Post Punk | Indie Pop | Lo-fi
“Have you listened to Gus Dapperton?”, a friend asked me while waiting for the train. “The name rings a bell, but I haven’t” was my truthful answer. But nevertheless, that was how I discovered the Warwick, New York singer/songwriter, known by family and friends as Brendan Patrick Rice, but known musically as Gus Dapperton.
While me and my friend were having this conversation, it was the track “Post Humorous” that was the main focus of the conversation. And thus, it became my gateway track to the discography of Gus.
Fast-forward to earlier this week, and I discover the fresh released that was Gus Dapperton’s sophomore album, titled Orca, shortly after really letting the likes of “Post Humorous” grow on me. What I began to really like about that track especially, was it’s brilliant blend of moodiness, emotion, and a relaxed vibe. It really allowed the track to become something quite unique amongst the many other types of music that I follow. And I am pleased to say, that the qualities that made that teaser track so enjoyable, translate very well onto the rest of the album.
And while we’re on the topic of teaser tracks, the likes of “Medicine” (which was the most recently released teaser for Orca at the time that I discovered the music of Gus Dapperton) became one of those tracks that definitely grew on me more upon the full album’s release. Initially, I didn’t think of it as having the same kind of impact on me as “Post Humorous” had, but ultimately, I feel that the style behind “Medicine” really fits in well with the album’s overall aesthetic.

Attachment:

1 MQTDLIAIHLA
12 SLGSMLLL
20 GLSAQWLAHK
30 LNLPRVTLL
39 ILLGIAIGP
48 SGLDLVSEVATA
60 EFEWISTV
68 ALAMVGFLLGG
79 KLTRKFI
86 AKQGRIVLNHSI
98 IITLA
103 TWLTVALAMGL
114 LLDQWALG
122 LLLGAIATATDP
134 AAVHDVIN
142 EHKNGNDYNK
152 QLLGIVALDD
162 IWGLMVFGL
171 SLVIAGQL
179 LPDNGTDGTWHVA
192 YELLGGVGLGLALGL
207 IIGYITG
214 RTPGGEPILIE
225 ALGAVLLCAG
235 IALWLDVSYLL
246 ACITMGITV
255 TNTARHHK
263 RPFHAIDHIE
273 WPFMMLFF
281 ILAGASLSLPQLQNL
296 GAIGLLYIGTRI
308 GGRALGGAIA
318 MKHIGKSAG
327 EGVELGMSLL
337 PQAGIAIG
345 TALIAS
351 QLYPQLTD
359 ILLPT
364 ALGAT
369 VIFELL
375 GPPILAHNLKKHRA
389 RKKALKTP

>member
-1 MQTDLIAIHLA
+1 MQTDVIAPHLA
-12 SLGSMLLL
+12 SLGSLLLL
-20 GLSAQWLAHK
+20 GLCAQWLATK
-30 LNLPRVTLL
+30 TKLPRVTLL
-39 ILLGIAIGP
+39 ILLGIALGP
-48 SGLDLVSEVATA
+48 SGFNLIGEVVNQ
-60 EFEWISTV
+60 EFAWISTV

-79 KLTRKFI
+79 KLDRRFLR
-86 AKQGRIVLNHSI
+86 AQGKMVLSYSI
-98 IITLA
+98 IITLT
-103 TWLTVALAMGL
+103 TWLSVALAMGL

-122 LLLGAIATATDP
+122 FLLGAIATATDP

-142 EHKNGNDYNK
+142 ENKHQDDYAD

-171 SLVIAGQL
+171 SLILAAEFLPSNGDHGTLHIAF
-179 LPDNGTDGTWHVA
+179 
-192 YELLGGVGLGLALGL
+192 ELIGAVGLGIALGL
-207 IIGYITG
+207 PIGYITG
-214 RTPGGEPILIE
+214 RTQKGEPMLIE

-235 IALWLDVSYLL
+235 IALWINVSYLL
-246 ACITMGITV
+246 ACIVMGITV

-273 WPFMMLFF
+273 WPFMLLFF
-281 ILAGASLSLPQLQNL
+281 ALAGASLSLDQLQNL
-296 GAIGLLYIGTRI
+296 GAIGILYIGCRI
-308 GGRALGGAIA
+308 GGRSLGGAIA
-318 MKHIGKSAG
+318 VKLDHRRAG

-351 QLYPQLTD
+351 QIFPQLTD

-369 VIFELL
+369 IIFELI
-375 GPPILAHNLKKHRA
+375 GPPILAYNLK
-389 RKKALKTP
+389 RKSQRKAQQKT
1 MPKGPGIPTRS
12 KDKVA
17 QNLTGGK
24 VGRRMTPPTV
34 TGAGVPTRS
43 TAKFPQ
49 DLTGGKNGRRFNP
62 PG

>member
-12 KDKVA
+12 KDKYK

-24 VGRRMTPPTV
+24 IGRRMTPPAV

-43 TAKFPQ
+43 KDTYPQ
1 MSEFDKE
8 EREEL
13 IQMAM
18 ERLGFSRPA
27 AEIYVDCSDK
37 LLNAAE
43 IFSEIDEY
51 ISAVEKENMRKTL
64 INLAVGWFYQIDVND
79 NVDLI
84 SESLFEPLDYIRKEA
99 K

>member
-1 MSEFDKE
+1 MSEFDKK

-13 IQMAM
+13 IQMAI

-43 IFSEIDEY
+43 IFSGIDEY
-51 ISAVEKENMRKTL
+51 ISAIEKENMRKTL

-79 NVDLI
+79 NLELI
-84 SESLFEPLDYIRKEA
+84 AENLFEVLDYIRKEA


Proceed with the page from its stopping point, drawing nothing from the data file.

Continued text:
And because the aesthetic of Orca was so smooth in a lot of its sounds, there were many instances of the first couple of listens of the album, where my critical attention towards the project often drifted away. And while I would normally deem this a symptom of an unmemorable album, Orca’s “blending into the background” feel only felt like at advantage that this album had. But in time, I feel that most of this album’s track needed just a little more time to grow on me, all like differently coloured, but equally pretty flowers. And on the more recent listents, my affection towards the album is generally becoming all-the-more clear.
On the flip-side of the wonderfully atmospheric and oddly soothing characteristics of this album, there’s also something about the gritty, moody and emotive vocal deliveries from Gus Dapperton himself. While not quite pitch-perfect in parts, and sometimes hard to enjoy at its worst points, the emotion that Gus pours into every track is definitely there. In most cases, the vocals blend in very well with the production, and the versatile array of instrumentation that comes with it.
And while there were a few duds around the midsection of this album, most of the ten tracks that this album carries are both highly enjoyable, and reflective of the moody aesthetic. Overall, this album felt like a very immersive gateway to Gus Dapperton as a person (which would technically be Brendan Rice, but I digress). And while my overall verdict on this album is very positive, I am hopeful that there is still some room for this album to grow on me even more towards the end of the year. Let us wait and see what beautiful musical bouquet Orca ends up being, shall we?
Favourite Tracks: First Aid | Post Humorous | Palms
Least Favourite Track: Grim
Gus Dapperton | AWAL Recordings America